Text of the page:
In our weakest member

File:Viejita.jpgThe Christ Mass, the worship service celebrating the nativity, echoes with the gathering of God’s people throughout the ages. The anthems and carols, the prayers and lessons, the breaking of the bread and, above all, the nativity story from Luke of the pregnant mother and her husband dislocated from their home by imperial decree, laying their first born in a manger to be greeted by lowly shepherds, yet heralded by angelic choirs and royal words like “savior”, “messiah”, and “lord” – these have been sung and read in nearly every language and place.

It is not “bleak midwinter” in all those places. And in very, very few of those places is it accompanied by advertisements of Santas hawking luxury cars or lingerie. But the story is told. The mystery is celebrated. Heaven has come to earth in the form of a child, a helpless infant.

What shall we say about this truth that God’s manifestation in the world is in its very weakest member?

Do we see the connection with the words of Jesus as he drew near to that violent and brutal end when he said “As you have done it to the least of these, you have done it [or not done it] to me?”

Do we see the connection with the deeds of Jesus to raise a child from her deathbed, to free a woman from her infirmity, to answer the cry for help of a blind man at the side of the road?

Do we see the connection with the deeds of Jesus to deliver a wild, naked man, living among the dead in a cemetery?

Do we see the connection with the deeds of Jesus to respond graciously to the woman whose tears fell upon his feet and scandalously took down her hair to dry them?

Do we see the connection with the deeds of Jesus to treat the outcast woman at the well as a daughter of his own house?

Do we see the connection with the deeds of Jesus who had compassion on the sick and was willing to place his hand upon a leper? Or the lame man who had no one to help him into the healing pool? Or the family absent the social support that should have provided wine for their wedding?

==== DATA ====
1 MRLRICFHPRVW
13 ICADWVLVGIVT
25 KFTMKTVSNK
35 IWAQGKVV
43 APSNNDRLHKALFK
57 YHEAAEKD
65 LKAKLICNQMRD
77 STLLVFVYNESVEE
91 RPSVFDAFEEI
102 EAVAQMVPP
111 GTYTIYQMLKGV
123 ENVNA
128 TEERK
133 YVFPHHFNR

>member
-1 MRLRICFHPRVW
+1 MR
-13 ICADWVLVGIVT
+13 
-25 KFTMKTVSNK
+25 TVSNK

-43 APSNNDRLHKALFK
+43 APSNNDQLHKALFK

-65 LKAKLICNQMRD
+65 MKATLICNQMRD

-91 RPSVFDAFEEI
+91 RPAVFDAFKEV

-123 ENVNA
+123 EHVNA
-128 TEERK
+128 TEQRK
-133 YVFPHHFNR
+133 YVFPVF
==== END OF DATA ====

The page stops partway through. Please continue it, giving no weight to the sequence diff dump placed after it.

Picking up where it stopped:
Do we see the connection with Jesus inviting himself to dine at the home of a despised man?

Do we see the connection with Jesus feeding the crowd who had gone without food for days?

And do we see the connection with the weak and vulnerable of our own age? Do we see the open arms welcoming the despised of our time? Do we see the courage and grace that protects others at the cost of his own life?

It all is there in the reality of a fragile child. Here is where we will meet God. Here is where God will meet us. And it will be our salvation – our healing, our transformation, our new birth.

The child of Bethlehem profoundly transforms our understanding of God. It transforms our understanding of the way we should live towards one another. It transforms the world.

What happens at this mass of the Christ is not warm-hearted entertainment or family tradition, it is awe and wonder and kneeling in the presence of the holy. It is joy and radiance. It is peace and healing. It is a vision of a new world – and the call to live it.

God grant us eyes to truly see the child of the manger. And to see every neighbor, every stranger, every creature, reflected in his eyes.

Originally published in the January, 2018 parish newsletter of Los Altos Lutheran Church

Image: By Tomas Castelazo (Own work) [GFDL ( or CC BY 3.0 (, via Wikimedia Commons

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Of skorpa and hope

File:Cardamom bread.jpgI can’t fry an egg anymore without thinking of my stepmother and a conversation we had not long before she died last year about how best to cook an egg over-easy. I am going to make coffee bread today and it will remind me of my grandmother who brought this bread as dinner rolls for every thanksgiving dinner. I will think of Grammy and Grampa in their little kitchen having afternoon coffee with slices of these rolls dried in the oven to make her version of skorpa.

I’m not making a turkey this year, but just the thought of it brings back memories of thanksgiving dinner with the girls, the cats meowing underfoot, demanding a taste, and grabbing it aggressively when offered. I will think about the table set with my good Dansk dishes and blue “crystal” wine and water glasses received as wedding gifts. I will think about the girls’ glasses filled with “white wine” (milk) and all of this will remind me of my own childhood when my cousin placed black pitted olives from the condiment dish onto every finger and them popped them serially into his mouth.

Food is memory. Aromas take us places. Certain dishes link us to our past. The cranberry salad is the story of our family. It was not something I made with the girls, but my sister made it when I visited her one thanksgiving in Dallas. So now it links Aunt Evelyn’s table with Kathy’s.

Food is memory. Even when the memories are less than delightful – like getting sick after too much pumpkin pie so that now I can’t bear the thought. But the memory remains.

There is a reason our central act of worship involves food. Worship is memory. Remembering what God has done. Remembering what God has said. Remembering the true nature of the beating heart of the universe. Remembering judgment and grace. Remembering steadfast love and faithfulness. Remembering mercy immeasurable. Remembering dying and rising. Remembering blind eyes opened and hearts made true. Remembering a Spirit given and lives that are sent. Remembering the promise that holds us of a world reborn.